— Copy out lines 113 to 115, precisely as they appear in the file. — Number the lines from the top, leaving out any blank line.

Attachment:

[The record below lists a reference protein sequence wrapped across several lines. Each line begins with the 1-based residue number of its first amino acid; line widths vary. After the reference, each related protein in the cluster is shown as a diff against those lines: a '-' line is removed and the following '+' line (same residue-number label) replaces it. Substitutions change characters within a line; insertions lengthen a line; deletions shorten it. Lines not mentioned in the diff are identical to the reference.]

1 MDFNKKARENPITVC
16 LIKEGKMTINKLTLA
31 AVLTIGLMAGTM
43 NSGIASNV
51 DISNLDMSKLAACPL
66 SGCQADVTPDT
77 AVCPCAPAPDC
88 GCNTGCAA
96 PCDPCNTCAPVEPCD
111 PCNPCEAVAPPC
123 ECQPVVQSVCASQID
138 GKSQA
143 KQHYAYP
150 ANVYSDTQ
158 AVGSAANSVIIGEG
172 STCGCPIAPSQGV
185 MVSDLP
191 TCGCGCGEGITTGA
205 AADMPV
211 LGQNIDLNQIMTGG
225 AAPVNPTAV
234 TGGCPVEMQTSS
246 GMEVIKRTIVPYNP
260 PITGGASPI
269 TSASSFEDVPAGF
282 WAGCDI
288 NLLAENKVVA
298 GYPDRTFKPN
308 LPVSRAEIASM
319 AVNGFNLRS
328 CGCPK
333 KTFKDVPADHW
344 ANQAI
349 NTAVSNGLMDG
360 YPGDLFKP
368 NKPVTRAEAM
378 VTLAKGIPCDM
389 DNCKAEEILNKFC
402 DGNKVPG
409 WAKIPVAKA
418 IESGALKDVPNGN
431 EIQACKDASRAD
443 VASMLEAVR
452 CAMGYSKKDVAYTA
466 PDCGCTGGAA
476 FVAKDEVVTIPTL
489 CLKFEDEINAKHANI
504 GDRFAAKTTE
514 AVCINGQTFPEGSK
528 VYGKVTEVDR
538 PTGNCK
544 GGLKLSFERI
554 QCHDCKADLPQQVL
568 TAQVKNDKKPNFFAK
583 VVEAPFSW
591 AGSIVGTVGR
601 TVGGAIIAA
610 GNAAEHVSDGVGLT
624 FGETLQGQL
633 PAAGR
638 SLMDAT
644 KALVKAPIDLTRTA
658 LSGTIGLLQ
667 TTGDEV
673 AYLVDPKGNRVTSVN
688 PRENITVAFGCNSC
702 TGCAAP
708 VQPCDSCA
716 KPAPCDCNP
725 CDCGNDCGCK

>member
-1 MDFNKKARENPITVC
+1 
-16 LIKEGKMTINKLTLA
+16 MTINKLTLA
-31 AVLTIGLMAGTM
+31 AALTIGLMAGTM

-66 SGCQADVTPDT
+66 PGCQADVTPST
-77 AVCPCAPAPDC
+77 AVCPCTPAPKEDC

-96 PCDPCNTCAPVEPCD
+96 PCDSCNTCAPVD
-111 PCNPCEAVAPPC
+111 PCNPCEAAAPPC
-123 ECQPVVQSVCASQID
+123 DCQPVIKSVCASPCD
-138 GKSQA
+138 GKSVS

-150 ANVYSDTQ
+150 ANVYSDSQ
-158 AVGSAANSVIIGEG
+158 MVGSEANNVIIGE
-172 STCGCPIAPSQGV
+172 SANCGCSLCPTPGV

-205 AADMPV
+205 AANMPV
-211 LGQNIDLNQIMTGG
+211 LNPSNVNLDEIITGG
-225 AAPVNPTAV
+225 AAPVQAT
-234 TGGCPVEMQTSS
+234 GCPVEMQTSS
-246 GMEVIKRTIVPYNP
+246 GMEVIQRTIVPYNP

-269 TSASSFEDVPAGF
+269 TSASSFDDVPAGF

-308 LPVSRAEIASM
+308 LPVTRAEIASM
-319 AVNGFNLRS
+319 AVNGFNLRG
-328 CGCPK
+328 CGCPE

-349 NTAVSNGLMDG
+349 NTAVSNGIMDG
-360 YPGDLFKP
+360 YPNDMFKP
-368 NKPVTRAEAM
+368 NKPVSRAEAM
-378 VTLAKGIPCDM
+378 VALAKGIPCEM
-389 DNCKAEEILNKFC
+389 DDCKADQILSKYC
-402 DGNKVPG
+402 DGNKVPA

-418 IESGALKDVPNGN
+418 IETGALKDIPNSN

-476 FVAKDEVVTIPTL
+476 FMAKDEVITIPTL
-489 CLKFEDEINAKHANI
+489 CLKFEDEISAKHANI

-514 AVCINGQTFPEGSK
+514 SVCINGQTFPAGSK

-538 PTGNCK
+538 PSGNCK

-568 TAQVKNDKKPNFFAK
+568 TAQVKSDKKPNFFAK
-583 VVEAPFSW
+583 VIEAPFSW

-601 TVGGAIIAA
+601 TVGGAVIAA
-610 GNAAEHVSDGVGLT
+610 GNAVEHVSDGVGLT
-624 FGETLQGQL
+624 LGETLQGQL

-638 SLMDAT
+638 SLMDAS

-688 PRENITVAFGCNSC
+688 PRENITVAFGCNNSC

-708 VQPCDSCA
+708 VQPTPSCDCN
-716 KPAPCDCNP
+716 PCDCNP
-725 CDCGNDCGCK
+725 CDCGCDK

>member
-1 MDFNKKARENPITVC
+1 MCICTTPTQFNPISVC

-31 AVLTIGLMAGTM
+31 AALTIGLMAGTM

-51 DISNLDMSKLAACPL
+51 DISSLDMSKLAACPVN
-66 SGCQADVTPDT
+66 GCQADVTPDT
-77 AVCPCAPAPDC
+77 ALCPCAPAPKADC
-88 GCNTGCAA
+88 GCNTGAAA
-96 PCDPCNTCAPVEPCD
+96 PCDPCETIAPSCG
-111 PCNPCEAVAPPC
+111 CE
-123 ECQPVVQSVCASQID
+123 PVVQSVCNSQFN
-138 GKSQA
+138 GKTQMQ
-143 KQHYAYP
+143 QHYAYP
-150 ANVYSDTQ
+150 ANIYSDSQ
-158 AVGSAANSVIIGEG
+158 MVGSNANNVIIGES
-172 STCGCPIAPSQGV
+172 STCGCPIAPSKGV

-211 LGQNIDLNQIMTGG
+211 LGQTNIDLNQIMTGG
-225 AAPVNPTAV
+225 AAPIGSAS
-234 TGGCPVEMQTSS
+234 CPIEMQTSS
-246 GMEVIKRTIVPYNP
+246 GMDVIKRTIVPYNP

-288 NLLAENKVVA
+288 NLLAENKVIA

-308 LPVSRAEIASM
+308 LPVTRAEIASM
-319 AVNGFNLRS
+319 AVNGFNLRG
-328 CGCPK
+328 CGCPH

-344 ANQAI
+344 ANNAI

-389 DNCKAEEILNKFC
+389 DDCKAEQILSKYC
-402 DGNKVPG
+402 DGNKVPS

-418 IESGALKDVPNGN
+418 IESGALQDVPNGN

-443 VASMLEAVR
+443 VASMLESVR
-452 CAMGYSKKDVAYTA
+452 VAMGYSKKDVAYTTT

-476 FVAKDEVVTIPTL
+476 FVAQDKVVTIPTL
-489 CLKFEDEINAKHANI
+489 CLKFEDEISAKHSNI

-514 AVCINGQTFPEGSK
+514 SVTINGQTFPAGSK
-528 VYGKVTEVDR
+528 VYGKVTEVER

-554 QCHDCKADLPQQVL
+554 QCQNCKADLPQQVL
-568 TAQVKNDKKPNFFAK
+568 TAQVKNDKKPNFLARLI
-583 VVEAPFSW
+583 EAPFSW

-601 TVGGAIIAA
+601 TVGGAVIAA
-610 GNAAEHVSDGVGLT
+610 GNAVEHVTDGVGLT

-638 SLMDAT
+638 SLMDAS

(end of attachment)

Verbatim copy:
-328 CGCPK
+328 CGCPE

-349 NTAVSNGLMDG